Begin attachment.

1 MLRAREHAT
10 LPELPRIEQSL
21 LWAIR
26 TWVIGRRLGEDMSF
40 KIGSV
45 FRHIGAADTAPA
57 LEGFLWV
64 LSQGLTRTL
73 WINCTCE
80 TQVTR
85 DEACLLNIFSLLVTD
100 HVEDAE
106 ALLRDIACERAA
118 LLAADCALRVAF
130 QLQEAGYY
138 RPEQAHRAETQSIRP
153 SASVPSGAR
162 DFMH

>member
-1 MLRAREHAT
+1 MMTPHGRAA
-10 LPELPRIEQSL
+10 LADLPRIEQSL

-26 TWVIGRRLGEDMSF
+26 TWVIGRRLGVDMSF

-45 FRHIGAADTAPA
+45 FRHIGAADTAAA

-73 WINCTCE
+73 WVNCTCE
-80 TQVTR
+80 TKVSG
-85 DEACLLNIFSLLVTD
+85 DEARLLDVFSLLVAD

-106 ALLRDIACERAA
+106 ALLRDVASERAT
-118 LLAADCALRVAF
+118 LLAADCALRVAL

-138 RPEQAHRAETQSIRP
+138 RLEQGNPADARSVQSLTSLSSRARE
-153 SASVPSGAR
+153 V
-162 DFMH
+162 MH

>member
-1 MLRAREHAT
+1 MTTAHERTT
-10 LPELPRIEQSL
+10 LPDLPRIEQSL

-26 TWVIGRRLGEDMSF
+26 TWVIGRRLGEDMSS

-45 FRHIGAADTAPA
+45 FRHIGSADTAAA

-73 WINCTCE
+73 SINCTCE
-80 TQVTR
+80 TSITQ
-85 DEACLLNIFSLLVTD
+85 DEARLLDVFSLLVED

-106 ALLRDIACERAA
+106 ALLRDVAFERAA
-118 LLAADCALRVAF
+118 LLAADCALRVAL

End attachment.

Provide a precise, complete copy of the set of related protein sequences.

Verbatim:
1 MLRAREHAT
10 LPELPRIEQSL
21 LWAIR
26 TWVIGRRLGEDMSF
40 KIGSV
45 FRHIGAADTAPA
57 LEGFLWV
64 LSQGLTRTL
73 WINCTCE
80 TQVTR
85 DEACLLNIFSLLVTD
100 HVEDAE
106 ALLRDIACERAA
118 LLAADCALRVAF
130 QLQEAGYY
138 RPEQAHRAETQSIRP
153 SASVPSGAR
162 DFMH

>member
-1 MLRAREHAT
+1 MMTPHGRAA
-10 LPELPRIEQSL
+10 LADLPRIEQSL

-26 TWVIGRRLGEDMSF
+26 TWVIGRRLGVDMSF

-45 FRHIGAADTAPA
+45 FRHIGAADTAAA

-73 WINCTCE
+73 WVNCTCE
-80 TQVTR
+80 TKVSG
-85 DEACLLNIFSLLVTD
+85 DEARLLDVFSLLVAD

-106 ALLRDIACERAA
+106 ALLRDVASERAT
-118 LLAADCALRVAF
+118 LLAADCALRVAL

-138 RPEQAHRAETQSIRP
+138 RLEQGNPADARSVQSLTSLSSRARE
-153 SASVPSGAR
+153 V
-162 DFMH
+162 MH

>member
-1 MLRAREHAT
+1 MTTAHERTT
-10 LPELPRIEQSL
+10 LPDLPRIEQSL

-26 TWVIGRRLGEDMSF
+26 TWVIGRRLGEDMSS

-45 FRHIGAADTAPA
+45 FRHIGSADTAAA

-73 WINCTCE
+73 SINCTCE
-80 TQVTR
+80 TSITQ
-85 DEACLLNIFSLLVTD
+85 DEARLLDVFSLLVED

-106 ALLRDIACERAA
+106 ALLRDVAFERAA
-118 LLAADCALRVAF
+118 LLAADCALRVAL